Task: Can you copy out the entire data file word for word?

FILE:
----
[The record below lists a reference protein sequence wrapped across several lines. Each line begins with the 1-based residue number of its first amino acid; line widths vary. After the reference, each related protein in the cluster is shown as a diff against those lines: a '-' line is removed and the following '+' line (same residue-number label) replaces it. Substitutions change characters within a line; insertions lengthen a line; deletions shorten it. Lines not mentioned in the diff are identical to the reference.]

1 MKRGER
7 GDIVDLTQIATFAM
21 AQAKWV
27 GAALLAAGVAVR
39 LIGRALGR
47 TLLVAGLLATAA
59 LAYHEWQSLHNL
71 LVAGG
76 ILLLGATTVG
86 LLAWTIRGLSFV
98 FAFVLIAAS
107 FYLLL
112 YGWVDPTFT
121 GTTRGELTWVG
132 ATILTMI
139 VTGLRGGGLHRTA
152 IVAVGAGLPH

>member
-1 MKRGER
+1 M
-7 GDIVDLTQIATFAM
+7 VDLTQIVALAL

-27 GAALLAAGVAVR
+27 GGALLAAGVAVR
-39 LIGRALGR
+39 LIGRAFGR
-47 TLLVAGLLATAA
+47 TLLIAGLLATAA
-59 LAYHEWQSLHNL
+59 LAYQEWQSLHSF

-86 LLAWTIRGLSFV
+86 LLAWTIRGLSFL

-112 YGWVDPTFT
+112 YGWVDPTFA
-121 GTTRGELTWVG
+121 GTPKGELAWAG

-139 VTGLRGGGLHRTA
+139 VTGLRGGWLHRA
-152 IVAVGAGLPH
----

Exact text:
[The record below lists a reference protein sequence wrapped across several lines. Each line begins with the 1-based residue number of its first amino acid; line widths vary. After the reference, each related protein in the cluster is shown as a diff against those lines: a '-' line is removed and the following '+' line (same residue-number label) replaces it. Substitutions change characters within a line; insertions lengthen a line; deletions shorten it. Lines not mentioned in the diff are identical to the reference.]

1 MKRGER
7 GDIVDLTQIATFAM
21 AQAKWV
27 GAALLAAGVAVR
39 LIGRALGR
47 TLLVAGLLATAA
59 LAYHEWQSLHNL
71 LVAGG
76 ILLLGATTVG
86 LLAWTIRGLSFV
98 FAFVLIAAS
107 FYLLL
112 YGWVDPTFT
121 GTTRGELTWVG
132 ATILTMI
139 VTGLRGGGLHRTA
152 IVAVGAGLPH

>member
-1 MKRGER
+1 M
-7 GDIVDLTQIATFAM
+7 VDLTQIVALAL

-27 GAALLAAGVAVR
+27 GGALLAAGVAVR
-39 LIGRALGR
+39 LIGRAFGR
-47 TLLVAGLLATAA
+47 TLLIAGLLATAA
-59 LAYHEWQSLHNL
+59 LAYQEWQSLHSF

-86 LLAWTIRGLSFV
+86 LLAWTIRGLSFL

-112 YGWVDPTFT
+112 YGWVDPTFA
-121 GTTRGELTWVG
+121 GTPKGELAWAG

-139 VTGLRGGGLHRTA
+139 VTGLRGGWLHRA
-152 IVAVGAGLPH